Uganda Women Parliamentarians Association (Uwopa) and Tororo District Woman MP Sarah Opendi has assured Ugandans that what they do in their bedrooms will be not be the subject of the Marriage Bill.
In particular, Opendi said the proposed piece of legislation that she is currently spearing will not criminalize marital rape.
Opendi and Uwopa are drumming up support for the Marriage Bill. On November 13, she spoke at the launch of the Women’s Lobby Day held at Parliament of Uganda in Kampala. Today, Uwopa is actively engaged in the Annual Sisterhood Forum organised by Forum for Women in Democracy (Fowode Uganda) on the theme ‘Staying on Course for a Stronger and Influential Women’s Movement.’
On marital rape, Opendi has advised women or men suffering the vice to report their spouses to police.
“I want to request both men and women not to make unfounded statements about the Marriage Bill especially on things they haven’t seen. I even saw news reports that the Marriage Bill is intended to criminalize marital rape,” said Opendi, a former junior minister.
“Your wife is your wife, we aren’t concerned with whatever you do in your bedrooms and we shall not interfere. If your husband rapes you, go to Police and report because the provision for marital rape will not be included in the Marriage Bill.”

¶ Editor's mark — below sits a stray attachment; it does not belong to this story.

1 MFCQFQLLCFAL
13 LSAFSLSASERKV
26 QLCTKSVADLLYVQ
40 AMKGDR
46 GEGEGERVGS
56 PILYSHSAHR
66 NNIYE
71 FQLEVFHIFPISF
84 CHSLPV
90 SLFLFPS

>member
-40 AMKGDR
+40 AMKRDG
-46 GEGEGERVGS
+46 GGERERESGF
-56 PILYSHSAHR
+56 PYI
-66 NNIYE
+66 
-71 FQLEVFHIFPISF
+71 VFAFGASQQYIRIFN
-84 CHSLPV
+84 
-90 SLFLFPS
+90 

Opendi is aware that previous attempts to push through the Marriage Bill have been unsuccessful over contentious matters such as marital rape. She is, thus, ready to strike a compromise with male legislators to support the bill. She can only hope that her compromise on marital rape will not make her lose female MPs’ support.
“We know it is that very provision [on marital rape] that saw this bill shelved,” said Opendi.
The 2022 Annual Police crime report indicates that Ugandans reported 1,623 cases of rape to the law and order agency in a year. The figure was a little higher compare to 1,486 cases reported in 2021. Of these cases, 1,439 had adult females and 184 female juveniles as victims.
These cases have so far seen fewer convictions. Of the 557 cases which ended in court, only three have seen convictions while the rest are still gathering dust on the shelves.
Sarah Opendi has been in the news for her controversial proposals. She at one time attempted to block Nyege Nyege over alleged immorality. On another front, she has declared war on drunkards and alcoholic products. (See Details Herea, There and Over There).